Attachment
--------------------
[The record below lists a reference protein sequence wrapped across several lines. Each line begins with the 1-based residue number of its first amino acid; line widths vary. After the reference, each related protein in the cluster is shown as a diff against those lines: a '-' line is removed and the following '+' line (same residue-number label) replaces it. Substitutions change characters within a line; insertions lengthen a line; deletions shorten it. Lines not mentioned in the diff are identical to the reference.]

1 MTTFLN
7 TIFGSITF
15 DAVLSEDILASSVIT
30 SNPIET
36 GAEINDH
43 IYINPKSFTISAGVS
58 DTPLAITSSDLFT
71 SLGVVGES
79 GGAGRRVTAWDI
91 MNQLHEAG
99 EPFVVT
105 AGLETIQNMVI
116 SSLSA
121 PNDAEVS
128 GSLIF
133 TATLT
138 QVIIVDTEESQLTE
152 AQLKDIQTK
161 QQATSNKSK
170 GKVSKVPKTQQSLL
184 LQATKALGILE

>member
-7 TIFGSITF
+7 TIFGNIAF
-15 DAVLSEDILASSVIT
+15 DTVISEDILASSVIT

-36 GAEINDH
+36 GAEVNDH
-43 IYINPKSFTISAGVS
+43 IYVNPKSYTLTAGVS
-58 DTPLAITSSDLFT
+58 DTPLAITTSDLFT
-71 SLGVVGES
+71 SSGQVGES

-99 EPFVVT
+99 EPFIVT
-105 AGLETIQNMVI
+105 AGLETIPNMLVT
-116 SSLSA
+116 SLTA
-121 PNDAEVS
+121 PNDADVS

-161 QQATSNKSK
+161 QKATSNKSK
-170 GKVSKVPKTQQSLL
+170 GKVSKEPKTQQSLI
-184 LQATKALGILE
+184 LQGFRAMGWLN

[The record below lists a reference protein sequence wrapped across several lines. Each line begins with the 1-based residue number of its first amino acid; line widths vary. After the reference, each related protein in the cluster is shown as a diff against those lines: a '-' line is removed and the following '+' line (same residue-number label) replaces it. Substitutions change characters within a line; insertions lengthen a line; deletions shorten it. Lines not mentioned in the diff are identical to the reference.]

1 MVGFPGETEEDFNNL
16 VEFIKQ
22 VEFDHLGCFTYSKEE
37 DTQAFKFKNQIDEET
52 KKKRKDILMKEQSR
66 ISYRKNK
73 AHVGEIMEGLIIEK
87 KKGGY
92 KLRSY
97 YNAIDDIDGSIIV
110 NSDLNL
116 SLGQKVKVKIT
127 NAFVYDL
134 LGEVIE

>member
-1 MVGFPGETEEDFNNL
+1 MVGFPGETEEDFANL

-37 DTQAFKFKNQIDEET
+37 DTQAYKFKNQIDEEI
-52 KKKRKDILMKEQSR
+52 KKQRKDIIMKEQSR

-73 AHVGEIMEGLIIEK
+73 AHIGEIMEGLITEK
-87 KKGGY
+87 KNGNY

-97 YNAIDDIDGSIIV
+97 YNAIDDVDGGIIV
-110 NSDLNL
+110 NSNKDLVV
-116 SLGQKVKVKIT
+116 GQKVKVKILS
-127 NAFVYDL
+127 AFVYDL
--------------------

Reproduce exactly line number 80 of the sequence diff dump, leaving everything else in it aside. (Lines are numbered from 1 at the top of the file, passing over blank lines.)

-116 SLGQKVKVKIT